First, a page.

Letting it all sink in..
I’m on a train, and crazy as it sounds… it’s the first time in the last five weeks since I have my new book actually to look at it properly. Not to skim through it being over critical and finding faults, not obsessing about colour reproduction or the myriad of technical issues I had with the cover.. but actually looking, seeing and taking it in.
I am my own harshest critic, and no book is ever perfect and being so close to a project can often make you immune to really appreciate it. There were a couple of things bugging me which are tiny, and then, of course, there’s the enormous workload in fulfilling orders and getting it out to the world. Logistics of shipping and meeting special requests take up all of your available time, and it’s difficult to find space and recognise what you’ve achieved and enjoy it. There are moments you’d even doubt if it’s any good at all and does anyone really get it, are they all just being nice and polite and are some buying the book thinking it will be something else.
But then the messages start to come in, social media posts, emails, and even letters, yes real handwritten letters! From artists, and former residents who’ve lived on the Beara and reconnected once they got the book. From people who visited briefly with regret that they could not stay longer, sensing there was a lot more to the place, with that now confirmed to them. From those that know it better than anyone with generations of their ancestors with Beara in their blood. All positive, all good and you need to let that in. Not to let it go to your head, but to appreciate that you’ve created something that has genuinely touched other people, that has provided them with some level of joy and positivity, connecting them with a place that means something to them.
Photography books are not meant to be looked at in the way I have been looking at BEARA over the last few weeks. Scanning pages, looking for defects, convinced I will find them. Looking with dread at piles of boxes, knowing they all have to be signed, wrapped, packed and posted before the end of the day. But it is all part of it, and indeed it is a great part of it, far better than looking at piles of unopened boxes wondering what will I do with them all. I think photographers, in general, are very quick to skim, to make quick judgements, to scan a book looking for some standout image or something they find familiar. Sometimes missing the point of a collection of images, made with great effort, passion and commitment and edited to say as much about the photographer as they do about the places they portray.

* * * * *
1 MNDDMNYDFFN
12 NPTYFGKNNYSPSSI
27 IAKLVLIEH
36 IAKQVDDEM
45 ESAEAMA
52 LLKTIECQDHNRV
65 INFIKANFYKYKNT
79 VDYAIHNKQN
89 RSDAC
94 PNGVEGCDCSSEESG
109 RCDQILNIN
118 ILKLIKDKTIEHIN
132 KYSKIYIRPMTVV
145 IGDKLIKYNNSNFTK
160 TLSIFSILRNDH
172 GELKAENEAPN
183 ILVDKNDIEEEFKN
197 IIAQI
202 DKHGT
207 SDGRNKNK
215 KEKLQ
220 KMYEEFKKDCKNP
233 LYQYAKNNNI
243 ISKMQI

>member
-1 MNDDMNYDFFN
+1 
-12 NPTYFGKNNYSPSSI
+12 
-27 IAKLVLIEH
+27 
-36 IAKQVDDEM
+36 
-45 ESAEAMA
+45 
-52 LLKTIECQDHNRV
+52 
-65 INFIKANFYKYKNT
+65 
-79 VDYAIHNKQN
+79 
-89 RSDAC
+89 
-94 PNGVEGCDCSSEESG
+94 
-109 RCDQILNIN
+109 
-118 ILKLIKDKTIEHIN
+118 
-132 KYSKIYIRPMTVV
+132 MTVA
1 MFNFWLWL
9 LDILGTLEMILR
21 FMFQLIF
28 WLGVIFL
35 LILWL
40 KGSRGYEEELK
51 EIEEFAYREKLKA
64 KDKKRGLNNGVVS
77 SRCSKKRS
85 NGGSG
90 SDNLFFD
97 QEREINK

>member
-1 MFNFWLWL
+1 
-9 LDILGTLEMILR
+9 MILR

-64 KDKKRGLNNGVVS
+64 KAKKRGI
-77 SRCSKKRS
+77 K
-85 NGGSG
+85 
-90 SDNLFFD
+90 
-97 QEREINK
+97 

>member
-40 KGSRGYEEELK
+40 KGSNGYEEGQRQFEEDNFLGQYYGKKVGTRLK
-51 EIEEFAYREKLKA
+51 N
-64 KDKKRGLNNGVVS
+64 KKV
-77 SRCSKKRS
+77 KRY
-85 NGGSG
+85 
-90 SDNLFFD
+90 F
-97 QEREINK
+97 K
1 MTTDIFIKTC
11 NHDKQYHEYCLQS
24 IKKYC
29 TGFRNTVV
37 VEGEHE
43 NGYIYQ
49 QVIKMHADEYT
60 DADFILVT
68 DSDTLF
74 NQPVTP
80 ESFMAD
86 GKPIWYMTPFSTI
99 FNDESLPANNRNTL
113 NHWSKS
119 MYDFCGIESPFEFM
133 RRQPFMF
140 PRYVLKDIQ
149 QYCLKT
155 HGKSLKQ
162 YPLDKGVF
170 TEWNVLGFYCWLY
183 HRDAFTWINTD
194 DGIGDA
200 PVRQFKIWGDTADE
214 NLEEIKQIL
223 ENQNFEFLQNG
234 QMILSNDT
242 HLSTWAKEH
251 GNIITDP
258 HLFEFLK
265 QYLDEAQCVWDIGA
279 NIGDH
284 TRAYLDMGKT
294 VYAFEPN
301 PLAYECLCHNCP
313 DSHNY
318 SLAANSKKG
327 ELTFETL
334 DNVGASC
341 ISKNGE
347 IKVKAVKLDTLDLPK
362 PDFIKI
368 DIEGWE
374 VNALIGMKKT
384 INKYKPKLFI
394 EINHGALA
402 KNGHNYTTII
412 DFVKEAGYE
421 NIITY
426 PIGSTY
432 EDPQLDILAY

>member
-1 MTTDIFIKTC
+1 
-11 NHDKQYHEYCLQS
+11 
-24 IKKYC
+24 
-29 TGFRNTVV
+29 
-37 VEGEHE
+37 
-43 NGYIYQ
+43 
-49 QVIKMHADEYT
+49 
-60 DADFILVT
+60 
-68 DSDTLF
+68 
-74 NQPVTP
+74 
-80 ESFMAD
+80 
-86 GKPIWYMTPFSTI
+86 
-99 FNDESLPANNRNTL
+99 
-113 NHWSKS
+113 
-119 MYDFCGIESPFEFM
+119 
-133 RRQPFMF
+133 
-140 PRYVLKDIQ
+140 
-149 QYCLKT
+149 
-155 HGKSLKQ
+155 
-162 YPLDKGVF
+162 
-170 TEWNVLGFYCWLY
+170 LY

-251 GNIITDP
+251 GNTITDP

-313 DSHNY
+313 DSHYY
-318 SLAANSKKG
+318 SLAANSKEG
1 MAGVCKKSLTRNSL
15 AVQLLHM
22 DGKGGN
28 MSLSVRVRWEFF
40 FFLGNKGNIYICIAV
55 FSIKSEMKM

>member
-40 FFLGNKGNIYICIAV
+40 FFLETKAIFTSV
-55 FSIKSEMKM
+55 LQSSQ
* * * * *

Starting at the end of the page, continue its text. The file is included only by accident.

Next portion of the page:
I’m one of those photographers, but this morning I’m just someone lucky enough to live in a very beautiful part of the world that has inspired and shaped my life. Slowly I turned the pages and let the book reveal it’s full potential. Gradually I began to relax and feel very comfortable with what was in front of me. It’s like looking in a mirror, but one that reveals a lot more than you ever see. It actually takes an effort to look at yourself without any negativity or doubts, but it’s worth doing.
I’m taken right back to magical moments of breathtaking beauty before me, of solitude and peace, all the effort or discomfort of climbing peaks in Kerry winter weather long forgotten. Slowly a genuine feeling of pride and accomplishment battle through all the self-doubt. You have to remind yourself it’s your work, not anyone else’s. Take ownership of it, be proud of it and enjoy it. Separating it from everything else, like production toils, sales, profit, returns, reviews, and just opening the pages, I travel off around the most fantastic landscape for only a short while. I’m carried along by a wave of gratitude to everyone who has helped and will help make projects like this not just successful, but incredibly rewarding. Thank you all.